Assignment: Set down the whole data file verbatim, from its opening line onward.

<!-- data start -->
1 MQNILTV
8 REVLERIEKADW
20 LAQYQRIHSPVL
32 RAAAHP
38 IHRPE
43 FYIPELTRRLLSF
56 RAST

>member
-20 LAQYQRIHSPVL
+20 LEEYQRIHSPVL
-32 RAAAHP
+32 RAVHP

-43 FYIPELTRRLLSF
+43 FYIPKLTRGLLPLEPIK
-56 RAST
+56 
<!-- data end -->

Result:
1 MQNILTV
8 REVLERIEKADW
20 LAQYQRIHSPVL
32 RAAAHP
38 IHRPE
43 FYIPELTRRLLSF
56 RAST

>member
-20 LAQYQRIHSPVL
+20 LEEYQRIHSPVL
-32 RAAAHP
+32 RAVHP

-43 FYIPELTRRLLSF
+43 FYIPKLTRGLLPLEPIK
-56 RAST
+56 